Best-selling journalist Antony Loewenstein trav­els across Afghanistan, Pakistan, Haiti, Papua New Guinea, the United States, Britain, Greece, and Australia to witness the reality of disaster capitalism. He discovers how companies such as G4S, Serco, and Halliburton cash in on or­ganized misery in a hidden world of privatized detention centers, militarized private security, aid profiteering, and destructive mining.

Disaster has become big business. Talking to immigrants stuck in limbo in Britain or visiting immigration centers in America, Loewenstein maps the secret networks formed to help cor­porations bleed what profits they can from economic crisis. He debates with Western contractors in Afghanistan, meets the locals in post-earthquake Haiti, and in Greece finds a country at the mercy of vulture profiteers. In Papua New Guinea, he sees a local commu­nity forced to rebel against predatory resource companies and NGOs.

What emerges through Loewenstein’s re­porting is a dark history of multinational corpo­rations that, with the aid of media and political elites, have grown more powerful than national governments. In the twenty-first century, the vulnerable have become the world’s most valu­able commodity. Disaster Capitalism is published by Verso in 2015 and in paperback in January 2017.

Profits_of_doom_cover_350Vulture capitalism has seen the corporation become more powerful than the state, and yet its work is often done by stealth, supported by political and media elites. The result is privatised wars and outsourced detention centres, mining companies pillaging precious land in developing countries and struggling nations invaded by NGOs and the corporate dollar. Best-selling journalist Antony Loewenstein travels to Afghanistan, Pakistan, Haiti, Papua New Guinea and across Australia to witness the reality of this largely hidden world of privatised detention centres, outsourced aid, destructive resource wars and militarized private security. Who is involved and why? Can it be stopped? What are the alternatives in a globalised world? Profits of Doom, published in 2013 and released in an updated edition in 2014, challenges the fundamentals of our unsustainable way of life and the money-making imperatives driving it. It is released in an updated edition in 2014.
forgodssakecover Four Australian thinkers come together to ask and answer the big questions, such as: What is the nature of the universe? Doesn't religion cause most of the conflict in the world? And Where do we find hope?   We are introduced to different belief systems – Judaism, Christianity, Islam – and to the argument that atheism, like organised religion, has its own compelling logic. And we gain insight into the life events that led each author to their current position.   Jane Caro flirted briefly with spiritual belief, inspired by 19th century literary heroines such as Elizabeth Gaskell and the Bronte sisters. Antony Loewenstein is proudly culturally, yet unconventionally, Jewish. Simon Smart is firmly and resolutely a Christian, but one who has had some of his most profound spiritual moments while surfing. Rachel Woodlock grew up in the alternative embrace of Baha'i belief but became entranced by its older parent religion, Islam.   Provocative, informative and passionately argued, For God's Sakepublished in 2013, encourages us to accept religious differences, but to also challenge more vigorously the beliefs that create discord.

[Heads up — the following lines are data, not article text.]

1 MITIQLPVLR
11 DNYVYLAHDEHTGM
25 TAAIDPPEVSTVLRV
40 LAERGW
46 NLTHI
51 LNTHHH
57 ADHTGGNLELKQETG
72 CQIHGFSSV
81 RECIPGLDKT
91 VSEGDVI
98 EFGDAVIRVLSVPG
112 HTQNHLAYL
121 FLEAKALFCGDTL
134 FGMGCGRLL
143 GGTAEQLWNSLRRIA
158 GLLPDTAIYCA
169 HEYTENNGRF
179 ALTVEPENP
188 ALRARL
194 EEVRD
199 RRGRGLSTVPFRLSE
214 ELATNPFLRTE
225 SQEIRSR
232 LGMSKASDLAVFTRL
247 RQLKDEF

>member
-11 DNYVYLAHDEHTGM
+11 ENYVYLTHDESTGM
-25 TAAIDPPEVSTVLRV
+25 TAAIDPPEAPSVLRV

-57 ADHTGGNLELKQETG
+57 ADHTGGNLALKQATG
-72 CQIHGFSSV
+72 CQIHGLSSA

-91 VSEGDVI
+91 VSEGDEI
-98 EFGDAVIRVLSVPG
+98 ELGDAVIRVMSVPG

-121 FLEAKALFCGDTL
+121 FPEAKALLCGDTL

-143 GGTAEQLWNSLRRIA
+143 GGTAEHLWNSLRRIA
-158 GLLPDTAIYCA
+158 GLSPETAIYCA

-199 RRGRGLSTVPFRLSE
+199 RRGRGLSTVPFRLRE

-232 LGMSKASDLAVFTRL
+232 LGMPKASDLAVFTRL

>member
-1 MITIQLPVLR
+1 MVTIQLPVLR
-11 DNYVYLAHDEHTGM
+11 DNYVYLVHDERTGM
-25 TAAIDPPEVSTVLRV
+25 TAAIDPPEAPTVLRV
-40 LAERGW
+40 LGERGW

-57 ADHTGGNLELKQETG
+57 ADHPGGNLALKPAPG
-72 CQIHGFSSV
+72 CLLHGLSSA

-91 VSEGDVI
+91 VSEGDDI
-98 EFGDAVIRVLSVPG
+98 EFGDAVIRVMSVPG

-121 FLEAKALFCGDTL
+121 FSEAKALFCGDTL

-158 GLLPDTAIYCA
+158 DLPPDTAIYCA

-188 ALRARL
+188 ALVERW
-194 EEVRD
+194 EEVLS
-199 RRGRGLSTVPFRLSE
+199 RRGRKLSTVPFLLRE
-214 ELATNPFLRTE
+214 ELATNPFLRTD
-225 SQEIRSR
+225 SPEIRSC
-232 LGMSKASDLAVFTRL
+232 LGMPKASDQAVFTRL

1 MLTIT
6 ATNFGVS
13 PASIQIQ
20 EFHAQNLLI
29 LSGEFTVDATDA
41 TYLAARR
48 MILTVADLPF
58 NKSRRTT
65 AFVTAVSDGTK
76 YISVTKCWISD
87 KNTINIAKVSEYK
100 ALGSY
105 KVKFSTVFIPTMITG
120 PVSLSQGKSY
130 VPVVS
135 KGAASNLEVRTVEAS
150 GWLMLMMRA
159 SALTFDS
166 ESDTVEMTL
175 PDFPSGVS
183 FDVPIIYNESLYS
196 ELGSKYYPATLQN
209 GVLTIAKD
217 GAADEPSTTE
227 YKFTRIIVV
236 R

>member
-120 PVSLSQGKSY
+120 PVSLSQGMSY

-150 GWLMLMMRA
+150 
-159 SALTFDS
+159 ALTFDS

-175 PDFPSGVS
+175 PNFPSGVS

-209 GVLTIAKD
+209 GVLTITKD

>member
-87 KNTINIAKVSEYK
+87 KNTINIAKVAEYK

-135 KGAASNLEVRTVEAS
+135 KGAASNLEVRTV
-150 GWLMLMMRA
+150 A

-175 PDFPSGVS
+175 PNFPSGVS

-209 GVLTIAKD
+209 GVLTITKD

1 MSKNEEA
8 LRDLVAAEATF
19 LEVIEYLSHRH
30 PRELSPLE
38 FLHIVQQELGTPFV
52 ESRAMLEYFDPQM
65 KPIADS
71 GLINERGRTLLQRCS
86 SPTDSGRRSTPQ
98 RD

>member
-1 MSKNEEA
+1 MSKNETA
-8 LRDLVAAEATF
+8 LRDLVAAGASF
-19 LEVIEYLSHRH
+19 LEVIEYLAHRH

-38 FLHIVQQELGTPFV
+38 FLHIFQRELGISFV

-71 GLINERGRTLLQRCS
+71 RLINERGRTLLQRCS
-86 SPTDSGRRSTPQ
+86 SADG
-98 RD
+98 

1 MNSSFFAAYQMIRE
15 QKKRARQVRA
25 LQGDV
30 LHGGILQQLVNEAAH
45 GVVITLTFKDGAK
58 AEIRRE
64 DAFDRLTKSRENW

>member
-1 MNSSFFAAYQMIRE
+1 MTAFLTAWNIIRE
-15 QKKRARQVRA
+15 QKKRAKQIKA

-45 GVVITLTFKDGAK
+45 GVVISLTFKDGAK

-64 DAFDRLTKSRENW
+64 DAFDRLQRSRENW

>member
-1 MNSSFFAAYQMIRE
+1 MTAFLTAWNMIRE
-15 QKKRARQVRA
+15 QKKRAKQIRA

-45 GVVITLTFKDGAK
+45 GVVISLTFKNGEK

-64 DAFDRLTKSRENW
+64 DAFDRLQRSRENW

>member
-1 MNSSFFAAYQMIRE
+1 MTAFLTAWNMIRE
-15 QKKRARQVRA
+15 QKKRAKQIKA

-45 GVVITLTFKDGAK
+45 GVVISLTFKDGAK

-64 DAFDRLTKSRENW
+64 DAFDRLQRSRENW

After Zionism, published in 2012 and 2013 with co-editor Ahmed Moor, brings together some of the world s leading thinkers on the Middle East question to dissect the century-long conflict between Zionism and the Palestinians, and to explore possible forms of a one-state solution. Time has run out for the two-state solution because of the unending and permanent Jewish colonization of Palestinian land. Although deep mistrust exists on both sides of the conflict, growing numbers of Palestinians and Israelis, Jews and Arabs are working together to forge a different, unified future. Progressive and realist ideas are at last gaining a foothold in the discourse, while those influenced by the colonial era have been discredited or abandoned. Whatever the political solution may be, Palestinian and Israeli lives are intertwined, enmeshed, irrevocably. This daring and timely collection includes essays by Omar Barghouti, Jonathan Cook, Joseph Dana, Jeremiah Haber, Jeff Halper, Ghada Karmi, Antony Loewenstein, Saree Makdisi, John Mearsheimer, Ahmed Moor, Ilan Pappe, Sara Roy and Phil Weiss.
The 2008 financial crisis opened the door for a bold, progressive social movement. But despite widespread revulsion at economic inequity and political opportunism, after the crash very little has changed. Has the Left failed? What agenda should progressives pursue? And what alternatives do they dare to imagine? Left Turn, published by Melbourne University Press in 2012 and co-edited with Jeff Sparrow, is aimed at the many Australians disillusioned with the political process. It includes passionate and challenging contributions by a diverse range of writers, thinkers and politicians, from Larissa Berendht and Christos Tsiolkas to Guy Rundle and Lee Rhiannon. These essays offer perspectives largely excluded from the mainstream. They offer possibilities for resistance and for a renewed struggle for change.